Purpose: The best screening practice for Lynch syndrome (LS) in endometrial cancer (EC) remains unknown. We sought to determine whether tumor microsatellite instability (MSI) typing along with immunohistochemistry (IHC) and MLH1 methylation analysis can help identify women with LS. Patients and Methods: ECs from GOG210 patients were assessed for MSI, MLH1 methylation, and mismatch repair (MMR) protein expression. Each tumor was classified as having normal MMR, defective MMR associated with MLH1 methylation, or probable MMR mutation (ie, defective MMR but no methylation). Cancer family history and demographic and clinical features were compared for the three groups. Lynch mutation testing was performed for a subset of women. Results: Analysis of 1,002 ECs suggested possible MMR mutation in 11.8% of tumors. The number of patients with a family history suggestive of LS was highest among women whose tumors were classified as probable MMR mutation (P = .001). Lynch mutations were identified in 41% of patient cases classified as probable mutation (21 of 51 tested). One of the MSH6 Lynch mutations was identified in a patient whose tumor had intact MSH6 expression. Age at diagnosis was younger for mutation carriers than noncarriers (54.3 v 62.3 years; P < .01), with five carriers diagnosed at age > 60 years. Conclusion: Combined MSI, methylation, and IHC analysis may prove useful in Lynch screening in EC. Twenty-four percent of mutation carriers presented with ECs at age > 60 years, and one carrier had an MSI-positive tumor with no IHC defect. Restricting Lynch testing to women diagnosed at age < 60 years or to women with IHC defects could result in missing a substantial fraction of genetic disease.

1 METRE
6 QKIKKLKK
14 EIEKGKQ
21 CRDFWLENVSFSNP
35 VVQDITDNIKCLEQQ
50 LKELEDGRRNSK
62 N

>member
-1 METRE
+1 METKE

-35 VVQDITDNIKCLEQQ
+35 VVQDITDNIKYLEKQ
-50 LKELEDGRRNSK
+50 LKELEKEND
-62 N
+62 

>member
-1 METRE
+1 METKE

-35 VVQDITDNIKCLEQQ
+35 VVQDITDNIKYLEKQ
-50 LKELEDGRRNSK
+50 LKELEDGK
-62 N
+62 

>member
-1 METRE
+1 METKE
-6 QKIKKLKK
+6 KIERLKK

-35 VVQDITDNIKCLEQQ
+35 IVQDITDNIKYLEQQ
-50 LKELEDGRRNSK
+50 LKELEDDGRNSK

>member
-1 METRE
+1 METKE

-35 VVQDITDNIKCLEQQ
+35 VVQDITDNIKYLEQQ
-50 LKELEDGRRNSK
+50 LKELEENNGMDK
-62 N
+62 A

Bibliographical noteFunding Information:
Supported by Grant No. P50 CA134254 from the National Institutes of Health/National Cancer Institute; by Barnes-Jewish Hospital and Siteman Cancer Center; by Ohio State University James Comprehensive Cancer Center; and by National Cancer Institute grants to Gynecologic Oncology Group (GOG) Administrative Office (No.CA27469), GOG Statistical Office (No.CA37517), NRG Oncology Group (No. 1 U10 CA180822), and GOG Tissue Bank (No. U10 CA27469, U24 CA114793, and U10 CA180868). We thank Erika Crouch, MD, and Neha Dahiya, MD (Washington University School of Medicine), for their assistance with immunohistochemistry, Tom Walsh for development of mutation testing methods, and Ms Mary McNulty for her support in biospecimen processing.